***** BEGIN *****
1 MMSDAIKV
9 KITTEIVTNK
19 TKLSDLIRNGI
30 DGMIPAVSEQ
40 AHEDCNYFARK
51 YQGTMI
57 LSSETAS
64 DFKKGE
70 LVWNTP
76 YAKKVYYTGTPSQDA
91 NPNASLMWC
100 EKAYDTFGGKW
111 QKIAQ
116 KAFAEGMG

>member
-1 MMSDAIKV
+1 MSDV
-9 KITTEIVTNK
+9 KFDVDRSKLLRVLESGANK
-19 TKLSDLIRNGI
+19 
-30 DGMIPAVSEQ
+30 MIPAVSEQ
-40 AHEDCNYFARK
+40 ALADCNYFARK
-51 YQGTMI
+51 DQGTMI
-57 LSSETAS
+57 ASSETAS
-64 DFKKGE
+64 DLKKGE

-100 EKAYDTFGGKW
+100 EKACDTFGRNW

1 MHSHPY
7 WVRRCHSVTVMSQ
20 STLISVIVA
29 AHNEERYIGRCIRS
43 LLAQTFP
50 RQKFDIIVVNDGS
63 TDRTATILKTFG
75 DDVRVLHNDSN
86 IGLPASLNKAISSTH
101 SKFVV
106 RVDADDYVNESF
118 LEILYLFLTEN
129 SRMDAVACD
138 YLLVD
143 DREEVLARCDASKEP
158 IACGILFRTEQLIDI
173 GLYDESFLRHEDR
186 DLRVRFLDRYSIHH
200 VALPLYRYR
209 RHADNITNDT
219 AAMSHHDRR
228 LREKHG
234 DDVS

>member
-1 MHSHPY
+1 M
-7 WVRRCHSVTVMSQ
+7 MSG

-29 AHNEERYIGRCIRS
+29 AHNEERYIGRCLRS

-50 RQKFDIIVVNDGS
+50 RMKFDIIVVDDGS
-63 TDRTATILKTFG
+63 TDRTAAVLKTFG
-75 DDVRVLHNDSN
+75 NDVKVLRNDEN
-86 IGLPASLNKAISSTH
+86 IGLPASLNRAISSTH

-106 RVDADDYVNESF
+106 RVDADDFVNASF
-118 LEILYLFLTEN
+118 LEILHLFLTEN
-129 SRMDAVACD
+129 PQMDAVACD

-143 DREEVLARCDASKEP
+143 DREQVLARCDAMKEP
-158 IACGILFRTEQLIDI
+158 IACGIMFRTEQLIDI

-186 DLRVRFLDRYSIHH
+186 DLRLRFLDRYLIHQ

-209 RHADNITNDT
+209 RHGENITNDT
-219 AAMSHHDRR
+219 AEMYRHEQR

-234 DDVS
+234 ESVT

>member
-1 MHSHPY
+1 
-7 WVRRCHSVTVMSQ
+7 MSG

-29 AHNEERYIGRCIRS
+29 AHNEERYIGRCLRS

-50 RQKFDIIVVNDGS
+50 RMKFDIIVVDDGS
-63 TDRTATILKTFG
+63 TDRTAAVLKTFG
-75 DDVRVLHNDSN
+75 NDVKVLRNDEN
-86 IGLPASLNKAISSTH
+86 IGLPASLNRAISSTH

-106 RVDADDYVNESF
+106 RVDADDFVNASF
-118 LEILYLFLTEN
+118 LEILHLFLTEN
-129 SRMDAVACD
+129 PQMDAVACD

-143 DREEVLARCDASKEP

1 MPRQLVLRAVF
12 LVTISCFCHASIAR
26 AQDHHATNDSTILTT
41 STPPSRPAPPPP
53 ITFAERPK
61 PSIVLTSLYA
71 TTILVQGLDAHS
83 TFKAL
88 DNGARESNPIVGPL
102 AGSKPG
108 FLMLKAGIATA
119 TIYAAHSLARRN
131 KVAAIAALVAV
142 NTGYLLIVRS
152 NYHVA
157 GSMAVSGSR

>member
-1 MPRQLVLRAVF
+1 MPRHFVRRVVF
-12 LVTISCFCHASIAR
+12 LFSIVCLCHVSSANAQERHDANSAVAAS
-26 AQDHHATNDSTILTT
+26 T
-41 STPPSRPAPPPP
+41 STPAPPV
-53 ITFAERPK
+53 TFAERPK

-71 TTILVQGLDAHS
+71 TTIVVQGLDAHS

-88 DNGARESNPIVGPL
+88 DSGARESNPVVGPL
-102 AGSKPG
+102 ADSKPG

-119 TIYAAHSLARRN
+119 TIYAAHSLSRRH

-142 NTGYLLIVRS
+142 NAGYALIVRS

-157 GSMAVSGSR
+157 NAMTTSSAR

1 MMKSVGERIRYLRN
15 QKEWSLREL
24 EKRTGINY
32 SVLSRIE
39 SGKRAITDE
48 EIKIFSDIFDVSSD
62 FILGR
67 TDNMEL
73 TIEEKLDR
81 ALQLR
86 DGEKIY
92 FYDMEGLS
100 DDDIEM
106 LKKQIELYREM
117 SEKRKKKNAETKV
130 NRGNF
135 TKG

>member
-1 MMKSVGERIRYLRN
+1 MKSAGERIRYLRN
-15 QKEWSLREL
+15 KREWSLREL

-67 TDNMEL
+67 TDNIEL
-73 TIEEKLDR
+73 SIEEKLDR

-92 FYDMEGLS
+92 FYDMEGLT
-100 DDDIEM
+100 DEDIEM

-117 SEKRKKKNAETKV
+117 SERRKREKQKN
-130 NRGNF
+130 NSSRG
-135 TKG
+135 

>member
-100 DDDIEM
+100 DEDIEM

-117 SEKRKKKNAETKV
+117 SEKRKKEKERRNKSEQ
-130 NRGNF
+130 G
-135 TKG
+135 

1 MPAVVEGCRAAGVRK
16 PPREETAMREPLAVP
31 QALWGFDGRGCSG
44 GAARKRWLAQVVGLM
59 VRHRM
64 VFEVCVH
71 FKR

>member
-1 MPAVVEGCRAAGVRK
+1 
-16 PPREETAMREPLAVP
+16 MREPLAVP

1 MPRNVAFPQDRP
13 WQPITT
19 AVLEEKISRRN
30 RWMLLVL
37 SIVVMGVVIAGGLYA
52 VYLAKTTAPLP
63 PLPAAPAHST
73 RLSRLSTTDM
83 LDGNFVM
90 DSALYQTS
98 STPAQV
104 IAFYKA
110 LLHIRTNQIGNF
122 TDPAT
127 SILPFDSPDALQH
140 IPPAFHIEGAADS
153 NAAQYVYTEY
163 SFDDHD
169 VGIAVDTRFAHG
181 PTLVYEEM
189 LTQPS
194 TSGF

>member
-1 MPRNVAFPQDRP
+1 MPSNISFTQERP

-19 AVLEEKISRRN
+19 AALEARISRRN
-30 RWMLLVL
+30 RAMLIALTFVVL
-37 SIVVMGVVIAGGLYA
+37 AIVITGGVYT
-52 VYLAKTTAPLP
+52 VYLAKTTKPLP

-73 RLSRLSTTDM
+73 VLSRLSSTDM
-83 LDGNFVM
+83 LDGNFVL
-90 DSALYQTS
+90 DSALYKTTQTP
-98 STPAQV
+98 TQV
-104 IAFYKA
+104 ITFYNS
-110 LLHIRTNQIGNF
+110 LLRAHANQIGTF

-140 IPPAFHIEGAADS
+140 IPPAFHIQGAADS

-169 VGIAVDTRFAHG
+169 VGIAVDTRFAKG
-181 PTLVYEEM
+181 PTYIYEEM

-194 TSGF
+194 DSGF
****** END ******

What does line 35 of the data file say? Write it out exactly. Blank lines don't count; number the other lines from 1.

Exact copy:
7 WVRRCHSVTVMSQ